On Thursday, a federal judge in New Orleans found that the 2010 Gulf of Mexico disaster—in which the Deepwater Horizon oil rig exploded, killing 11 people and spilling millions of barrels of oil into the Gulf—was caused by BP's "willful misconduct" and "gross negligence."
Tesvich says he's seen a drastic decline in his company's oyster production since then—company profits down 15 to 20 percent and oyster yields slashed by 30 percent. He says he's suspicious that this new decision will force the kind of action from local politicians needed to clean up the Gulf once-and-for-all. The politicians in Louisiana, he says, "haven't been the best environmental stewards."
BP's own reaction to the news has been fast and pointed. "BP strongly disagrees with the decision," the company said in a statement on Thursday, published to its website. "BP believes that an impartial view of the record does not support the erroneous conclusion reached by the District Court."
The company said it would immediately appeal the decision.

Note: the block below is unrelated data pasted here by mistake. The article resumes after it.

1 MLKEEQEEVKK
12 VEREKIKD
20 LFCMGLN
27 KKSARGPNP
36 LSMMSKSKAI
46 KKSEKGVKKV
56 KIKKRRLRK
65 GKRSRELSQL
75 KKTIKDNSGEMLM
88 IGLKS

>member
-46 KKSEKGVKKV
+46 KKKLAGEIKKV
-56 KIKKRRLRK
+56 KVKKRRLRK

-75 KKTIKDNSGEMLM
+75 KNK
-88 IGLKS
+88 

Oh boy here we go. What are they basing the appeal on? Suppressed evidence? Faulty testimony? Did Sal Perricone ever comment on anything related to this?
No, it turns out the whole thing was spoiled by "environmentalists and journalists."
With the fourth anniversary of the busted well's final sealing coming up in a couple weeks, BP has been pushing back aggressively against the company's critics. On Wednesday night—just hours before the court's ruling—Geoff Morrell, the company's vice president of US communications, spoke in New Orleans at the Society of Environmental Journalists conference, and blamed the media and activists for BP's rough ride.Having followed the trial fairly closely, I really have no idea how "sloppy environmental journalists" could have much to do with the evidence that was given. But whatever. BP believes they are pretty much done paying for anything at this point. Who knows how long the appeals process for this could last.
The company's efforts to clean up the spill have been obscured, he said, by the ill-intentioned efforts of "opportunistic" environmentalists, shoddy science, and the sloppy work of environmental journalists (much to the chagrin of his audience, hundreds of environmental journalists).
Remember, Exxon spent 20 years in court arguing against their penalty from the Valdez incident. But it turned out to be well worth it for them. As everyone in Louisiana should know by now, 20 years would be a long time to wait this out. Even if BP fared worse on appeal than Exxon, it might be too late for the award to make any difference to us.